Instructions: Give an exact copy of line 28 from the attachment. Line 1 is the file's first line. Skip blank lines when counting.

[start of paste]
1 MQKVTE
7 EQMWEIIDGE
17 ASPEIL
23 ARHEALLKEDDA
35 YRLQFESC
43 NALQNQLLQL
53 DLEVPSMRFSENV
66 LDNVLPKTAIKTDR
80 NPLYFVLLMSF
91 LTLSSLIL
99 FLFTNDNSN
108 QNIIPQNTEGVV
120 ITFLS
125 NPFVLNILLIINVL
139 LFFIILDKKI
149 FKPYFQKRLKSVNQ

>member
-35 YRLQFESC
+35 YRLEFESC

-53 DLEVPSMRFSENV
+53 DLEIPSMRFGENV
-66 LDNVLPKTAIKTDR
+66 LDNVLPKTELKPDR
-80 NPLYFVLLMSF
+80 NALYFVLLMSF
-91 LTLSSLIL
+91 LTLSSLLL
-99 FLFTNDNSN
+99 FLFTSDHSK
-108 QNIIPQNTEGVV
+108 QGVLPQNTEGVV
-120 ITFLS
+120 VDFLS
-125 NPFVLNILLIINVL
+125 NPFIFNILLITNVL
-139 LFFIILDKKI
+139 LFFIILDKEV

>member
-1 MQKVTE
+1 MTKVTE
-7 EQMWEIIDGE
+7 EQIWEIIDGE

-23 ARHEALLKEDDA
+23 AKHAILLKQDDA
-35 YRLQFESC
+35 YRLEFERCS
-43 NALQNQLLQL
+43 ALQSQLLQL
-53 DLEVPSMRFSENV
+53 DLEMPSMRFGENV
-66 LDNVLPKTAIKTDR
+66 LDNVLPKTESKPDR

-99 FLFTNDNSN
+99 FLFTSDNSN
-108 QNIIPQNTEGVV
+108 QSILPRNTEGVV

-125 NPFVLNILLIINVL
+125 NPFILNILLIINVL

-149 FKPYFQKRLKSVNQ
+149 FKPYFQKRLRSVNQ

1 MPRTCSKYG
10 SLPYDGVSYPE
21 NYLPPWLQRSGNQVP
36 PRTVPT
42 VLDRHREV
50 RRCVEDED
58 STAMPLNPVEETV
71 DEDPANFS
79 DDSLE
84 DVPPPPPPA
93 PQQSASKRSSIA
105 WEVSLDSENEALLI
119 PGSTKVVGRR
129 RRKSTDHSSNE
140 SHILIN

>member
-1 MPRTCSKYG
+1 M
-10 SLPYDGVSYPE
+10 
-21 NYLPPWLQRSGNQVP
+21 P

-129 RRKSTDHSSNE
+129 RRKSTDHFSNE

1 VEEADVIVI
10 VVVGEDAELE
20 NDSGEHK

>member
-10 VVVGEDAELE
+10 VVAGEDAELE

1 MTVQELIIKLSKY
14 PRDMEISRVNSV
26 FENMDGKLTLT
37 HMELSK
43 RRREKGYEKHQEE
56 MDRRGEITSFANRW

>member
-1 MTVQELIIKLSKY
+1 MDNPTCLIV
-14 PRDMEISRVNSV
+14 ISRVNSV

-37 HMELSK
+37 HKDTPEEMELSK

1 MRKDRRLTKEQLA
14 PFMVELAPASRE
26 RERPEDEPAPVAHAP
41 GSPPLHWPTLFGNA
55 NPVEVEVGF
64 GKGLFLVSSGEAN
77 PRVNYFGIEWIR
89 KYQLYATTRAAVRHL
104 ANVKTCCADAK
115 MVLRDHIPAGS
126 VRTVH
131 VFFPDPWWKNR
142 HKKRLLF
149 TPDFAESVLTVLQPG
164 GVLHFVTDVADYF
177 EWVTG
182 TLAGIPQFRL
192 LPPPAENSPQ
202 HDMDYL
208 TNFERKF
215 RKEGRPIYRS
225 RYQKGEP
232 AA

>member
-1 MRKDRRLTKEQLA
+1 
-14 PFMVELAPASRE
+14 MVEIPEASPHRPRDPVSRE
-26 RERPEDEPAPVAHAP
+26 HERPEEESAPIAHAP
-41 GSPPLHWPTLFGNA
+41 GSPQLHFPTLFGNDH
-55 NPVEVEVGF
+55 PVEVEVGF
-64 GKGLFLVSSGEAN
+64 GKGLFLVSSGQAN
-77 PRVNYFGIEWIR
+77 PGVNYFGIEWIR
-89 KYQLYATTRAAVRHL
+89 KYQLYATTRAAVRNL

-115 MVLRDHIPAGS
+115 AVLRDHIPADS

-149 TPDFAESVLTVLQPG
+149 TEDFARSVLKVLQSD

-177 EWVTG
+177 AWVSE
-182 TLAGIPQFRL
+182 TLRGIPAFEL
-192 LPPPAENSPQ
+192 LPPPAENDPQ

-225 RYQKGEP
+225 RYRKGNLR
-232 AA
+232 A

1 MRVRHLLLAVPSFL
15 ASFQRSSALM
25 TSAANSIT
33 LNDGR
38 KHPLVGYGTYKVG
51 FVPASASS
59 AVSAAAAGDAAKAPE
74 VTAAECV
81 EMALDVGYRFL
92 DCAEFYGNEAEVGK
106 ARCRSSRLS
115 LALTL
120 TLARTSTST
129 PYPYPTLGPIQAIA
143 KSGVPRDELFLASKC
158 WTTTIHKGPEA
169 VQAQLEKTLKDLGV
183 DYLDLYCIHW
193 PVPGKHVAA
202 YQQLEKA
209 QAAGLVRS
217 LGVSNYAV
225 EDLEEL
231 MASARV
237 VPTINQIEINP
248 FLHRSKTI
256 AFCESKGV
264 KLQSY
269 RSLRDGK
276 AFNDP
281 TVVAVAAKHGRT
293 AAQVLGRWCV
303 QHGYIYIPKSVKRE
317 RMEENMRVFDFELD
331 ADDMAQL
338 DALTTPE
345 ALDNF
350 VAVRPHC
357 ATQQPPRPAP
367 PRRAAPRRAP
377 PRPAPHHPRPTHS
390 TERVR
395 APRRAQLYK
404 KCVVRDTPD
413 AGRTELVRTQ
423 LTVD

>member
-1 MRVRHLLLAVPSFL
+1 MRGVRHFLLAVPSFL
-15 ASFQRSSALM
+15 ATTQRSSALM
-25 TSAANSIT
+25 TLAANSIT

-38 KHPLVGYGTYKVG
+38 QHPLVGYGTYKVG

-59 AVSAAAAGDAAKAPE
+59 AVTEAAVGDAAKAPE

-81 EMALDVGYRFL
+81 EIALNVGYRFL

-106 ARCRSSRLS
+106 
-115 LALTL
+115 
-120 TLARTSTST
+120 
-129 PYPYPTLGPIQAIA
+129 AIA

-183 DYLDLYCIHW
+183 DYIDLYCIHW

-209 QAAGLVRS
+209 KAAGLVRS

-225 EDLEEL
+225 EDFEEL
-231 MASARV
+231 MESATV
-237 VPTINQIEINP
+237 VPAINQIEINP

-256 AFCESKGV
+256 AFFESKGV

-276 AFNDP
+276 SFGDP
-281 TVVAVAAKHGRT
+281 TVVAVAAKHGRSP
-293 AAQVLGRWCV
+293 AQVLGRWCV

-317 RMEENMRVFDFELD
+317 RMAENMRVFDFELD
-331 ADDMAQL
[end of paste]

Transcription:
-99 FLFTNDNSN